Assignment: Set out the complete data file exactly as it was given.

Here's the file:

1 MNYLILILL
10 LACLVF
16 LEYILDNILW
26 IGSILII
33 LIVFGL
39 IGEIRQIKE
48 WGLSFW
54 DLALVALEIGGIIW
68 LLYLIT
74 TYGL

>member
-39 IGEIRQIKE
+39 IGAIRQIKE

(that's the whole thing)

1 MNYLILILL
10 LACLVF
16 LEYILDNILW
26 IGSILII
33 LIVFGL
39 IGEIRQIKE
48 WGLSFW
54 DLALVALEIGGIIW
68 LLYLIT
74 TYGL

>member
-39 IGEIRQIKE
+39 IGAIRQIKE